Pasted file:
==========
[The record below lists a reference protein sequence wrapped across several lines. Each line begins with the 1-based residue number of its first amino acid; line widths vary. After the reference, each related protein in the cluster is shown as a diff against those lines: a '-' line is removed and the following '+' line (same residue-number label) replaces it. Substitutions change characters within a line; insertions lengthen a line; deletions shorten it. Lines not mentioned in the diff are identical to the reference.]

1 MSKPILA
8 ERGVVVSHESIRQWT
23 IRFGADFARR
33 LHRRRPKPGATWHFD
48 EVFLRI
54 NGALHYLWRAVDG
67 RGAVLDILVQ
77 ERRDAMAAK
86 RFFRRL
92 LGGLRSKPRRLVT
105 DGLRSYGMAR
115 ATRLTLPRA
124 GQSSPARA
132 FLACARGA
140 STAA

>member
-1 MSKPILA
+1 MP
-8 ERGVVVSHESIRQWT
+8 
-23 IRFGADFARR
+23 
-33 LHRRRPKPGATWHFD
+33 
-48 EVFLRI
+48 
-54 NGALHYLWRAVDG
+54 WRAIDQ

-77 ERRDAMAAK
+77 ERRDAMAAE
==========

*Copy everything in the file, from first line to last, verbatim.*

[The record below lists a reference protein sequence wrapped across several lines. Each line begins with the 1-based residue number of its first amino acid; line widths vary. After the reference, each related protein in the cluster is shown as a diff against those lines: a '-' line is removed and the following '+' line (same residue-number label) replaces it. Substitutions change characters within a line; insertions lengthen a line; deletions shorten it. Lines not mentioned in the diff are identical to the reference.]

1 MSKPILA
8 ERGVVVSHESIRQWT
23 IRFGADFARR
33 LHRRRPKPGATWHFD
48 EVFLRI
54 NGALHYLWRAVDG
67 RGAVLDILVQ
77 ERRDAMAAK
86 RFFRRL
92 LGGLRSKPRRLVT
105 DGLRSYGMAR
115 ATRLTLPRA
124 GQSSPARA
132 FLACARGA
140 STAA

>member
-1 MSKPILA
+1 MP
-8 ERGVVVSHESIRQWT
+8 
-23 IRFGADFARR
+23 
-33 LHRRRPKPGATWHFD
+33 
-48 EVFLRI
+48 
-54 NGALHYLWRAVDG
+54 WRAIDQ

-77 ERRDAMAAK
+77 ERRDAMAAE